Daffodil parade: A return to its roots

The Daffodil Festival’s Grand Floral Parade returns to its roots on Saturday. “Ready, Set, Grow!” is the theme for the 81st edition of the parade that features white-glove-clad princesses blowing kisses, marching bands loaded with brass and daffodils attached to just about anything possible.

Reflecting the theme, regional gardening guru Ciscoe Morris will be the parade’s grand marshal, and Puyallup seed purveyor and TV host Ed Hume will be the community grand marshal. The parade will contain more than 170 entries, including 30 daffodil-covered floats as well as dancers, classic cars and mounted units.

As in years past, the parade route winds through Tacoma, Puyallup, Sumner and Orting.

The Daffodil Festival – and its iconic yellow flower – celebrates youth, service to community and the approach of spring.

One of the floats in Saturday’s parade will hold the royal court of 25 Daffodil princesses led by the Daffodil Festival queen, Marissa Modestowicz of Puyallup’s Emerald Ridge High School. The queen and princesses are selected each year from girls nominated by Pierce County high schools. The Daffodil court was put on hiatus during World War II, but the festival has still crowned 78 queens in its history.

Princesses will serve close to 6,000 hours as Pierce County’s official ambassadors at more than 250 appearances – a dramatic increase over 2013’s numbers. This summer, the group is partnering with the YMCA and local parks and recreation departments to participate in summer camps.

It’s quite a comeback for an event that a few years back looked like it might wither and die. Donations were down and participation was lacking.

That was the year – 2009 – when current president Judy Smith joined the organization. Her daughter Abbie, a Lincoln High School student, was a Daffodil princess.

“My husband and I saw what a wonderful organization it was,” Smith said.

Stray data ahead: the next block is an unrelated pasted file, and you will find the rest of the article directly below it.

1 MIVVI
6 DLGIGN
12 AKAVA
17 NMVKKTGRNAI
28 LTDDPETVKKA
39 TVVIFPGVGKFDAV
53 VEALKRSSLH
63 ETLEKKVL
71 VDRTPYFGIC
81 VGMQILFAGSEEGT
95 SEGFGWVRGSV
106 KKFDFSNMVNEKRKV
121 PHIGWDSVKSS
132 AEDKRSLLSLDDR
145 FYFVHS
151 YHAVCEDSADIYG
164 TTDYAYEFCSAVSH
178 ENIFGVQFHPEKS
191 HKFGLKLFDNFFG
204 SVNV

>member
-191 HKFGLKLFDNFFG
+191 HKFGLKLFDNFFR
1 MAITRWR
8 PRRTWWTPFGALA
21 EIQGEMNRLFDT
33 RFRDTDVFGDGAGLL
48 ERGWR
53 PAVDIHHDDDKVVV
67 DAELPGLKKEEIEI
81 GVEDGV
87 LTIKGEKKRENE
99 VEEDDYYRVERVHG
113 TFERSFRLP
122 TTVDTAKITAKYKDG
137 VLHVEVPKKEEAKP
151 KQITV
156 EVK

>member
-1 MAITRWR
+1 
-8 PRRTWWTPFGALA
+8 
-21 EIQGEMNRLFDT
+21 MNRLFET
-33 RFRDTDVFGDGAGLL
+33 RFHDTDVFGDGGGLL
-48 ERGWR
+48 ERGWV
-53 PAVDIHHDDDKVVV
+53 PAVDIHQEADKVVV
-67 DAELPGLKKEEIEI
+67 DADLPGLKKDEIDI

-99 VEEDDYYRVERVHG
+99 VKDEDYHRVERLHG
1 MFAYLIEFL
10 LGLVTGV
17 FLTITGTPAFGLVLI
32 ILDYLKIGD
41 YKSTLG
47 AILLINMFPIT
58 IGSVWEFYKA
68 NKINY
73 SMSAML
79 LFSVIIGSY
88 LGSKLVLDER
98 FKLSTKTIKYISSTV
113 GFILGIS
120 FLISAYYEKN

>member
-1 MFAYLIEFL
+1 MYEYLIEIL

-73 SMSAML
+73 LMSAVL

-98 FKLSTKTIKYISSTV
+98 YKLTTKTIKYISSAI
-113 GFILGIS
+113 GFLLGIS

They and the rest of the Daffodilians set out to change both the festival and the way it was perceived by the community.

“(The public) didn’t realize it was more than a parade. We were doing things all year long,” Smith said.

The group put an emphasis on community over self, Smith said. Princesses spent more time providing community service. At Boys and Girls Clubs, they read to kids, mentored them and helped with homework.

“Those kids look forward to the girls coming back,” Smith said.

The Daffodilians have also taken advantage of social networking. “To get the world out that we want to serve the community,” Smith said.

In 2011, the Smiths’ daughter Katie became a princess.

The 2013 parade saw both participants and spectators occasionally dowsed with downpours, but it didn’t seem to dampen spirits.

This year 3,700 kids will march in bands and drill teams. The parade is so long it will still be wrapping up in Puyallup when it starts in Sumner.

In Orting, the town’s population swells on parade day. “We bring in twice the town’s population. You got eight, 10 deep on the parade route. It’s a community wide party,” said executive director Steve James.

The Puyallup Tribe of Indians is sponsoring the parade.


When and where: Saturday, starting at 10:15 a.m. in Tacoma, 12:45 p.m. in Puyallup, 2:30 p.m. in Sumner and 5 p.m. in Orting. In Tacoma, the parade runs down Pacific Avenue, from 12th to 21st streets.

Theme: Ready, Set, Grow!

Entries: More than 170

Catch it on TV: The parade will be televised on KONG-TV (Channel 6) at 7:30 p.m. Saturday.

Information: thedaffodilfestival.org